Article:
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ASME MFC-16-2007 pdf download

ASME MFC-16-2007 pdf download.Measurement of Liquid Flow in Closed Conduits With Electromagnetic Flowmeters.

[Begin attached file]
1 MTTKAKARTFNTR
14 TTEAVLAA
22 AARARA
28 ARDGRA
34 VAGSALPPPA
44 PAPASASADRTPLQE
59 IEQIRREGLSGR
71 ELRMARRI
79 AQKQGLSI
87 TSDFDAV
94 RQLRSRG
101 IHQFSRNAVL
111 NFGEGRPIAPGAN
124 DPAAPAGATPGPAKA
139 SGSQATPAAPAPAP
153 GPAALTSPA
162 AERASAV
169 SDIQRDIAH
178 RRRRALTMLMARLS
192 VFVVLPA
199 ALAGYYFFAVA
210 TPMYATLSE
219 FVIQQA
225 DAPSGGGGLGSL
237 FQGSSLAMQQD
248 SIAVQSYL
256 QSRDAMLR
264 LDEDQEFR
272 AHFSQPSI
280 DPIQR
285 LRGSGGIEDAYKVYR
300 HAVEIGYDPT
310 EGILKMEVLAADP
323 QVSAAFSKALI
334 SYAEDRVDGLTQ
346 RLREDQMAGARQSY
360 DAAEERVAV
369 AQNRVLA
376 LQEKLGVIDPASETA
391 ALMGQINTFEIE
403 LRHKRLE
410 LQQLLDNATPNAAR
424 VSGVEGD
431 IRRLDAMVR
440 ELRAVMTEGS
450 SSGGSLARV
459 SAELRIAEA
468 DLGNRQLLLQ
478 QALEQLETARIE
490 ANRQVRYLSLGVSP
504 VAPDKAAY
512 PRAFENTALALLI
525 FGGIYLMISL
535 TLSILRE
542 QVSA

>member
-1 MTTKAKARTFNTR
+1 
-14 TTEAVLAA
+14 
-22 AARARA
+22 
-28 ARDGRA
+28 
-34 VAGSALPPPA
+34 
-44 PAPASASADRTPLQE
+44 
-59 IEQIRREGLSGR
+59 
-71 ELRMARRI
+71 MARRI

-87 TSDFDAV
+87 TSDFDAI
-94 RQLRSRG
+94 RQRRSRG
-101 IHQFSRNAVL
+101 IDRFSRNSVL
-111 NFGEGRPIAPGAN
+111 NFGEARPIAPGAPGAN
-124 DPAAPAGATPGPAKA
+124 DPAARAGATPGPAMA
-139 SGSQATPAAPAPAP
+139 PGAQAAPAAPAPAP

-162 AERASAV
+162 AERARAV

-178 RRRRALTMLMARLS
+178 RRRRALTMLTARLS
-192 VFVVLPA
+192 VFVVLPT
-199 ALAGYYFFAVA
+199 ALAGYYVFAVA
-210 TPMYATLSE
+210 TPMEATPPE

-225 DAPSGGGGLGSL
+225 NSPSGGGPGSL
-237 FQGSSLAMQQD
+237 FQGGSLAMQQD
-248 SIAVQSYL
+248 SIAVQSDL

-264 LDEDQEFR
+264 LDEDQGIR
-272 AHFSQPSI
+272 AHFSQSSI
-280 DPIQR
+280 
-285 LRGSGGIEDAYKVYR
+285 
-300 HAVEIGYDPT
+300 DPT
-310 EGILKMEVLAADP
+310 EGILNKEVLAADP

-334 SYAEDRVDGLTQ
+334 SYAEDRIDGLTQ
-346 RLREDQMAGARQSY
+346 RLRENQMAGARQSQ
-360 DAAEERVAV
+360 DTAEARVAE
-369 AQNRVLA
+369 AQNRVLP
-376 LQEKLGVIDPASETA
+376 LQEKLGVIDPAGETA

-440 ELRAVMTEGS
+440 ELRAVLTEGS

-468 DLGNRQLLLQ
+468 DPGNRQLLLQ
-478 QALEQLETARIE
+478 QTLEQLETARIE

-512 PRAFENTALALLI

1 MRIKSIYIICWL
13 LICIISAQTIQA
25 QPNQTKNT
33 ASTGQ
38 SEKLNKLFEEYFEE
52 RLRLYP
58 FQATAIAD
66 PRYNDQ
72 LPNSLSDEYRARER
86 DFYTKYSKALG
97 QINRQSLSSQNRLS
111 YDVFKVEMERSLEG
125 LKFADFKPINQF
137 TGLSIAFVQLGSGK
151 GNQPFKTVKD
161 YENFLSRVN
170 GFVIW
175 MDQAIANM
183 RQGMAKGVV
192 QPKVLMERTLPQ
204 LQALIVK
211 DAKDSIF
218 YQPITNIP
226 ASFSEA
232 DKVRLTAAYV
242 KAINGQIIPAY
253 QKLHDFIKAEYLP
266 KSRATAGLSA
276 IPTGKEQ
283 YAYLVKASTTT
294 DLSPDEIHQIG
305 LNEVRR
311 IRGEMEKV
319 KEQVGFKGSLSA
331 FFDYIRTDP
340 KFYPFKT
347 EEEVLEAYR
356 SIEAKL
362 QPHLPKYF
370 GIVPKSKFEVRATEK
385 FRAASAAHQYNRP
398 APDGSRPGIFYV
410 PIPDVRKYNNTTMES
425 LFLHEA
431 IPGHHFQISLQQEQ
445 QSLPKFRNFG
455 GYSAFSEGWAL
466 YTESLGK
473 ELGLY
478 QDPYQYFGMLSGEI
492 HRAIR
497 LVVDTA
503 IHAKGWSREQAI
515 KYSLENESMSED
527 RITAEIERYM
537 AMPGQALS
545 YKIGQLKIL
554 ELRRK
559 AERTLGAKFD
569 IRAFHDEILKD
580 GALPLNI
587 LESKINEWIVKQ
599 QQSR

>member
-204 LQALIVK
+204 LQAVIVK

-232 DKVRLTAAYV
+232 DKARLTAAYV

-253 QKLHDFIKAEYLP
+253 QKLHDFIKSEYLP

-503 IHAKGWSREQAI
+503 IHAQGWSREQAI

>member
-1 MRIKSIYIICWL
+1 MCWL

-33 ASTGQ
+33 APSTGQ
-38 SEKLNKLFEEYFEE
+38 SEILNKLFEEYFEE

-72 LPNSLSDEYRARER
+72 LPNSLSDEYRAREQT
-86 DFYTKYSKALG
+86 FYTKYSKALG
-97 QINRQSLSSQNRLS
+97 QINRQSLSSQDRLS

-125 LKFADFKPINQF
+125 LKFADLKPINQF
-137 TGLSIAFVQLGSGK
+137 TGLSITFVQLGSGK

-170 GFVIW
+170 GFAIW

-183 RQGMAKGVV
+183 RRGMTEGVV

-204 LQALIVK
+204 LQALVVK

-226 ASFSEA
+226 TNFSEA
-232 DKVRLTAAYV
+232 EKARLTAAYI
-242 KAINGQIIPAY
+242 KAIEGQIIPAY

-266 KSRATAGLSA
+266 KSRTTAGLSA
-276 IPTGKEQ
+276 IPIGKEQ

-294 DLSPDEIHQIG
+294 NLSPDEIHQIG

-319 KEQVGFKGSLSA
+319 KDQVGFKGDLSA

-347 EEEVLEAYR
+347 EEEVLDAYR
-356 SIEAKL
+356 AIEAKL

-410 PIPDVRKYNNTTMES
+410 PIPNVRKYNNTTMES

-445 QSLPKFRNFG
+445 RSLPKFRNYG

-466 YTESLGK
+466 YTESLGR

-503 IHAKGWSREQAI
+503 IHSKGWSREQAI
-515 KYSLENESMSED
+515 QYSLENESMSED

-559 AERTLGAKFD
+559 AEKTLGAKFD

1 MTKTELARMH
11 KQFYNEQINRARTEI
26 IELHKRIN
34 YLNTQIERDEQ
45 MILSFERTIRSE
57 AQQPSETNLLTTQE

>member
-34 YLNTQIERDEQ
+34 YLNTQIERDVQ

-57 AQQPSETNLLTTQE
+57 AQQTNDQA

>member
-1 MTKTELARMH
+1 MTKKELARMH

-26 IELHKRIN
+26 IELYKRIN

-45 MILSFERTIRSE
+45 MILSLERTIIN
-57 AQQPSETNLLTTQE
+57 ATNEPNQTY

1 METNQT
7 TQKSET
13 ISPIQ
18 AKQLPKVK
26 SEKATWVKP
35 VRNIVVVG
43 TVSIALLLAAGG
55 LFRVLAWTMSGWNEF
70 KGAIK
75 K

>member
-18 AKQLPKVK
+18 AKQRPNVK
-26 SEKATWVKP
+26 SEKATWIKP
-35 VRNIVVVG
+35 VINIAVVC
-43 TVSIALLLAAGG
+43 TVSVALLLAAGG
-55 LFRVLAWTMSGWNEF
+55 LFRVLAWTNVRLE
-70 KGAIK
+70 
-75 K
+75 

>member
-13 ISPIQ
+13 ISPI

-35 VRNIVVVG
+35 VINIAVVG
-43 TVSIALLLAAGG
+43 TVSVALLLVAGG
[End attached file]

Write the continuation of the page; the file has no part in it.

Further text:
5 FLOWMETER DESCRIPTIONS 5.1 Flowmeter Primary Theflowmeterprimarymustbedesigned andselected to be an integral portion of the piping system (see para. 6.8.2). It consists of the following: (a) a flowtube with a nonconductive inside surface (b) a means for integrating it into the pipeline (c) electromagnetic field coils (d) two or more sensing electrodes thatmaybe wetted or nonwetted (see Fig. 4) (e) a housing to protect the coils and electrodes from damage and moisture Itmayalsoinclude groundingelectrodes orgrounding rings. They are used to ground the process and the flowmeter primary together, as required by the applica- tion, piping system, or design ofthe flowmeter. Noncon- ductive piping systems or piping systems with a nonconductive liner in particular require some method of grounding the process to the flowmeter. Some special application flowmeter primaries are independently powered from regular AC circuits. These flowmeter primaries must contain the needed circuitry for this power arrangement. These special application flowmeter primaries have power requirements beyond that available from normal application flowmeter sec- ondaries. Flowmeter primaries come in a variety of sizes depending on the flow rate. Some inside diameters are as small as 1 mm (0.04 in.) while others can be over 2 500 mm (100 in.). Flanges are the most common method of attaching the flowmeter primary to the pipeline. Other attachment methods include victaulic couplings or tri-clamp con- nections. Another variation of the flowmeter primary is a wafer flowmeter that is installed between the pipeline flanges. ISO 13359 specifies overall length (lay length face to face) for flanged electromagnetic flowmeters. The lay lengths specified in ISO 13359 are for lower-pressure 4 systems ratherthan higher-pressure systems. The manu- facturer shall provide a reasonable clearance between the rear face of the flange and the meter housing for installation and removal. 5.2 Flowmeter Secondary The flowmeter secondary consists of the electronic transmitter and its housing, which may be mounted either integral with the flowmeter primary, or remotely. If the flowmeter secondary is mounted remotely from the flowmeter primary, it may be necessary to have a separate electrical connection housing, terminals, and preamplifier mounted on the flowmeter primary. The flowmeter secondary measures: the emf v voltage at the electrodes of flowmeter primary, provides the output from the meter, and in most cases provides power to the coils. The coils may be either AC or pulsed-DC powered, depending on the design of the meter. The output from the flowmeter secondary may include one or more of the following: an analog signal (i.e., 4-20 mA DC), a pulse output (frequency), or a digi- tal signal. The outputs can be scaled to represent units of flow. The digital signal can be used to connect to one of the various bus protocols (manufacturer dependent). Otheroptional outputs include solid-state ormechanical contact closures that can be used for totalizing or system control. Some designs also offer the option of visual indication of flow rate and/or totalized flow in numeri- cal or graphical form. 6 APPLICATION CONSIDERATIONS 6.1 Process Liquid 6.1.1 Liquid Electrical Conductivity. If the electrical conductivity of the liquid is uniform, and above a speci- fied minimum value, the meter output will generally be independent of the liquid conductivity. The minimum liquid conductivity required for the flowmeter to func- tion should be obtained from the manufacturer. Ifthe conductivity gradient is not uniform throughout the meter, flow measurement errors will occur. Nonho- mogeneous flow streams must be mixed sufficiently to assure uniform electrical conductivity throughout the measurement region. Heterogeneous liquids, such as a slurries or pulp stocks, composed of small particles uni- formly distributed in a liquid, may be considered an electrically homogeneous liquid. 6.1.2 Noisy Flow Signal. Excessive flow signal noise may be encountered in the following situations: (a) when measuring the flow of a slurry or pulp stock (b) when triboelectric effects are present (see para. 6.2.4) (c) with large variations in liquid conductivity (d) with air entrained in the liquid (e) with incomplete chemical mixing

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